Retrotechtacular: Building Hammond Organ Tones

Here’s a short film made by the Hammond Organ Company with the intent to educate and persuade potential consumers. Right away we are assured that Hammond organs are the cream of the crop for two simple reasons: the tone generator that gives them that unique Hammond sound, and the great care taken at every step of their construction.

Hammond organs have ninety-one individual electromagnetic tone wheel assemblies. Each of these generate a specific frequency based on the waviness of a spinning disk’s edge and the speed at which it is rotated in front of an electromagnet. By using the drawbars to stack up harmonics, an organist can build lush walls of sound.

No cost is spared in Hammond’s tireless pursuit of excellence. All transformers are wound in-house and then sealed in wax to make them impervious to moisture. Each tone wheel is cut to exacting tolerances, cross-checked, and verified by an audio specialist. The assembly and fine tuning of the tone generators is so carefully performed that Hammond alleges they’ll never need tuning again.

This level of attention isn’t limited to the guts of the instrument. No, the cabinetry department is just as meticulous. Only the highest-quality lumber is carefully dried, cut, sanded, and lacquered by hand, then rubbed to a high shine. Before it leaves the shop, every Hammond organ is subject to rigorous inspection and a performance test in a soundproofed room.

Thanks for the tip, [LaLaLamer].

Retrotechtacular is a weekly column featuring hacks, technology, and kitsch from ages of yore. Help keep it fresh by sending in your ideas for future installments.

19 thoughts on “Retrotechtacular: Building Hammond Organ Tones

    1. Quite a few psychedelic / indie bands, in the 1960s and late 1980s / 90s, used Hammonds for their groovy sound. I’ve got a few tunes I still listen to with Hammonds in them. The Charlatans and Inspiral Carpets being 2 bands. They’re great for modern music, not just replacing old pipe organs and jazzing up a game of bingo.

  1. I have a 1964 Hammond I got at the Goodwill for $25 around 10 years ago, from what I can tell all original components and it still works just about perfectly although I do get an occasional crackle from the reverb amp which might mean a cap is finally going. This thing is over 50 years old and half of it isn’t even electronic but electromechanical – tone wheels, spring reverb, and a chorus which uses a capacitive disk delay connected to the tone wheel assembly! I grew up in Chicago a mile away from the Hammond factory, which incidentally was right down Western Ave. from the Bally and Williams pinball factories and I am here to say they don’t make stuff like this anymore! Unlike modern electronic keyboards you need to oil your tone wheel bearings around every 6 months, maybe you could use an Arduino to automate the oiling?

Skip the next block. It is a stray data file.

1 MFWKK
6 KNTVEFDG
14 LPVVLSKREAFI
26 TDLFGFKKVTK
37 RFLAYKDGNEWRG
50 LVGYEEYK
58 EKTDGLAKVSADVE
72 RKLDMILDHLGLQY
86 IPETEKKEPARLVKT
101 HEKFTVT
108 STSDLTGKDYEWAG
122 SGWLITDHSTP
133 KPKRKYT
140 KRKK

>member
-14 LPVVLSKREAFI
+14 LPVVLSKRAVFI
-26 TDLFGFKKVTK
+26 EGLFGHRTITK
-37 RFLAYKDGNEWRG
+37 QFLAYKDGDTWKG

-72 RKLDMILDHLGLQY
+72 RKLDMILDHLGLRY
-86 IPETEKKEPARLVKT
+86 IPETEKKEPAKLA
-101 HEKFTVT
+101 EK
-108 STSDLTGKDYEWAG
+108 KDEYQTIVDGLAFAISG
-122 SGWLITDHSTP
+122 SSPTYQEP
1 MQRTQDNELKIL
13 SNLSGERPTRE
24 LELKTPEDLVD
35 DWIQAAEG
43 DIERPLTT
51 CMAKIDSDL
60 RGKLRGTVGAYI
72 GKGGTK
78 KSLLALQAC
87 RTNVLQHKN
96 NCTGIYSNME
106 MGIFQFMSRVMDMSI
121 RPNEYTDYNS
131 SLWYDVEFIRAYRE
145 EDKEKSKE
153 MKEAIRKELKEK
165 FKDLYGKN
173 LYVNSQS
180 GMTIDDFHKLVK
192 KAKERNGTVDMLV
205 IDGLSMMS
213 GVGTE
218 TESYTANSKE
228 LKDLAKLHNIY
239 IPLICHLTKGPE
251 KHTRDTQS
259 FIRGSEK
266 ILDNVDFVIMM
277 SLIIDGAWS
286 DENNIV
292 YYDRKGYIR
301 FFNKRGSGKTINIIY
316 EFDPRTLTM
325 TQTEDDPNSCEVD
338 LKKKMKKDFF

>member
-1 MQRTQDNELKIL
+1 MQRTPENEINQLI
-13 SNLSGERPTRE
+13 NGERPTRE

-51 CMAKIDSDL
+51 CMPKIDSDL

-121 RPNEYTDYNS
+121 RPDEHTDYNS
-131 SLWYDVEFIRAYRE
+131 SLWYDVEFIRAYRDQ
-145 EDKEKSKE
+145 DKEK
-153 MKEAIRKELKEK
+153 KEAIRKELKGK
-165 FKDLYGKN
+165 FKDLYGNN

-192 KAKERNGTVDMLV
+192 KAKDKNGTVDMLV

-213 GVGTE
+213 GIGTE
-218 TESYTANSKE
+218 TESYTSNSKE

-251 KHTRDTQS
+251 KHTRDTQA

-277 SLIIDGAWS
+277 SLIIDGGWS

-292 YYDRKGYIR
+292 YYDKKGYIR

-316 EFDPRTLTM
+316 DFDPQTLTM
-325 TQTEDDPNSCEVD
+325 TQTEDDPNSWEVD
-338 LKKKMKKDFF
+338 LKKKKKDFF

2. I got a free Hammond Aurora from the mid-70’s. It was transistor based rather than tone wheels, it weighed a ton and it sounded kind of cheesy. I took it apart and made a Leslie rotary guitar combo with spring reverb and a bass amp with a 12″ and a 6″x9″. I used one of the keyboards with a voltage divider wired to each key. I connected it to an Arduino granular synth and tuned each voltage divider to make a chromatic scale. Super cool!
    I’ve canibalized a lot of organs over the years and Hammonds are by far the most hacker friendly. Thanks for the vid.

  3. Oh! to look at all that shiny metal. All the ones I see are well oxidized a dull grey. Then there is that Eastman color and the aspect ratio fubar.
    Saw one out of a church that come the closest to that new look.

  4. The Hammond B3 was THE organ for more than a few bands in the 60’s & 70’s. Connected to a Leslie speaker, the tones were just plain awesome. If you have ever heard the Allman Brothers play, you know the sound.

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